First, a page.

China is also central to the establishment of the Shanghai Cooperation Organisation (SCO), a Eurasian political, economic and security grouping whose annual meeting coincided with the seventh BRICS summit. Founded in 2001 and comprising China, Russia, Kazakhstan, Kyrgyzstan, Tajikistan and Uzbekistan, the SCO has agreed to admit India and Pakistan as full members.

Though the BRICS summit and the SCO meeting went largely unnoticed by the international media – preoccupied as they were with the Iranian nuclear negotiations and the ongoing Greek economic crisis – the economic and geopolitical implications of the two meetings are likely to continue for some time to come.

For host Russia, which also convened the first BRICS summit in 2009, the Ufa meeting was held against the background of Western sanctions, continuing conflict in Ukraine and expulsion from the G8. Partly as a reaction to this, camaraderie between Moscow and Beijing is noticeable – having signed a 30-year oil and gas deal worth 400 billion dollars in 2014.

Beijing and Moscow see economic convergence in trade and financial activities, for example, between China’s Silk Road Economic Belt initiative for Central Asia and Russia’s recent endeavours to strengthen the Eurasian Economic Union. The expansion of the SCO should be seen against this backdrop. Moscow has also proposed setting up SCO TV to broadcast economic and financial information and commentary on activities in some of the world’s fastest growing economies.

Whatever the outcome, it is clear that a new international developmental agenda is being created, backed by powerful nations, and to the virtual exclusion of the West.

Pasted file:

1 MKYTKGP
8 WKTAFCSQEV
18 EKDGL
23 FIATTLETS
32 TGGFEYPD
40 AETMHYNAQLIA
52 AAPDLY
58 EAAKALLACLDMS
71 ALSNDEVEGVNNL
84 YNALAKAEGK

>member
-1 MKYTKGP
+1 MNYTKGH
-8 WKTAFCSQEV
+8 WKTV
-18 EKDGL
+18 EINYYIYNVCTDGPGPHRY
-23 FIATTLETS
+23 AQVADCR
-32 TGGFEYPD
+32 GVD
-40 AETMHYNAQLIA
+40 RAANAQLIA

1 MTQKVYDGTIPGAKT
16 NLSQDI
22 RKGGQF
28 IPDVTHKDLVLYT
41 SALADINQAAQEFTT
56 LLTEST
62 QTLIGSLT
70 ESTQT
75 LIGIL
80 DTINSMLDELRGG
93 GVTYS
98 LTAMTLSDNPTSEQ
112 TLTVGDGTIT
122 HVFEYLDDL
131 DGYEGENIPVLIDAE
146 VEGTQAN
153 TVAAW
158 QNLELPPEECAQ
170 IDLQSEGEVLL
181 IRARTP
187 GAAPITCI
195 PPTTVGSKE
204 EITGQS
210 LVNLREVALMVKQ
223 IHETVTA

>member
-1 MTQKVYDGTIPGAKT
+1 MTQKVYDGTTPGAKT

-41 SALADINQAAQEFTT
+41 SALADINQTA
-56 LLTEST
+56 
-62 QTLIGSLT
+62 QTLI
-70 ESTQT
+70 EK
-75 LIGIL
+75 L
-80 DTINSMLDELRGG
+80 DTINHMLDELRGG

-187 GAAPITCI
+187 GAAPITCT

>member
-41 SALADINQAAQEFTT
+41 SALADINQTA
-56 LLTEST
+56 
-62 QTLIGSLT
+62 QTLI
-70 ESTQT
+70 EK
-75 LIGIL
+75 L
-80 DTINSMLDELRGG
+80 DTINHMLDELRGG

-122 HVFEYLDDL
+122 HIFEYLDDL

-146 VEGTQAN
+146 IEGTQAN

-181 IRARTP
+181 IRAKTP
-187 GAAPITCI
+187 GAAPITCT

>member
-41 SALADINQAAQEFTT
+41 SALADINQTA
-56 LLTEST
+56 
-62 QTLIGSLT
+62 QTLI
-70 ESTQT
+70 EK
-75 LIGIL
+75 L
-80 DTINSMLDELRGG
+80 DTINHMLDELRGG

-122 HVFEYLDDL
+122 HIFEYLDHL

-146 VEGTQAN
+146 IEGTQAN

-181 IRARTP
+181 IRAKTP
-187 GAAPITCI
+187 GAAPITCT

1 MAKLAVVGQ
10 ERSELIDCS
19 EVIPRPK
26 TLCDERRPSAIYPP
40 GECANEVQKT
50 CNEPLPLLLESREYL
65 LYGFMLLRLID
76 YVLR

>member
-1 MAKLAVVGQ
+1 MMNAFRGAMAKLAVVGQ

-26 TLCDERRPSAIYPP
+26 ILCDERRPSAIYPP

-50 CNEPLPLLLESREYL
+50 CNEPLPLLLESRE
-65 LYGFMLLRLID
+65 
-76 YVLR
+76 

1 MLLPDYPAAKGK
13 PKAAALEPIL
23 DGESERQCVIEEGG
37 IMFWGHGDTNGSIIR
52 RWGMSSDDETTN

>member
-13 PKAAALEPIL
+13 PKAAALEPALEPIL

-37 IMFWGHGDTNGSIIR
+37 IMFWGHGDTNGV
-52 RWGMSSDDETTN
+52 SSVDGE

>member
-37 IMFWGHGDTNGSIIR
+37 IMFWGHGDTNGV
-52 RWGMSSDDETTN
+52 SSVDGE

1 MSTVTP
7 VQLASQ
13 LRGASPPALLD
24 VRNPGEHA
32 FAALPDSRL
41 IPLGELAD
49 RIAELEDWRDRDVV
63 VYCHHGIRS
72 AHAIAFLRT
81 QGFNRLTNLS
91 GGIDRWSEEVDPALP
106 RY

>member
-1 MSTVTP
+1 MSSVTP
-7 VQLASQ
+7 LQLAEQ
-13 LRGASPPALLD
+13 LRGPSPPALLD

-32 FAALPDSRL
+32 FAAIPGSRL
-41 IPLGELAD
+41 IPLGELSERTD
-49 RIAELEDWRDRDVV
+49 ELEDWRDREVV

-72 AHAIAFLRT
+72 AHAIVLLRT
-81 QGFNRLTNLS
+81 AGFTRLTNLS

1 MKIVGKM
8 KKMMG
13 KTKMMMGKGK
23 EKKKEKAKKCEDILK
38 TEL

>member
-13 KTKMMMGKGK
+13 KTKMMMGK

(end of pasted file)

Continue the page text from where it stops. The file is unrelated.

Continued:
China is the driving force behind this. Despite its one-party system which limits political pluralism and thwarts debate, China has been able to transform itself from a largely agricultural self-sufficient society to the world’s largest consumer market, without any major social or economic upheavals.

China’s success story has many admirers, especially in other developing countries, prompting talk of replacing the ‘Washington consensus’ with what has been described as the ‘Beijing consensus’. The BRICS bank, it would seem, is a small step in that direction.

Edited by Phil Harris    

The views expressed in this article are those of the author and do not necessarily represent the views of, and should not be attributed to, IPS – Inter Press Service. 

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Caribbean Seeks Funding for Renewable Energy Mixhttp://www.ipsnews.net/2015/07/caribbean-seeks-funding-for-renewable-energy-mix/?utm_source=rss&utm_medium=rss&utm_campaign=caribbean-seeks-funding-for-renewable-energy-mix http://www.ipsnews.net/2015/07/caribbean-seeks-funding-for-renewable-energy-mix/#comments Tue, 21 Jul 2015 10:31:18 +0000 Desmond Brown http://www.ipsnews.net/?p=141677 St Kitts and Nevis has launched a 1-megawatt solar farm at the country’s Robert L Bradshaw International Airport. A second solar project is also nearing completion. Credit: Desmond Brown/IPS

St Kitts and Nevis has launched a 1-megawatt solar farm at the country’s Robert L Bradshaw International Airport. A second solar project is also nearing completion. Credit: Desmond Brown/IPS

By Desmond Brown
FORT-DE-FRANCE, Martinique, Jul 21 2015 (IPS)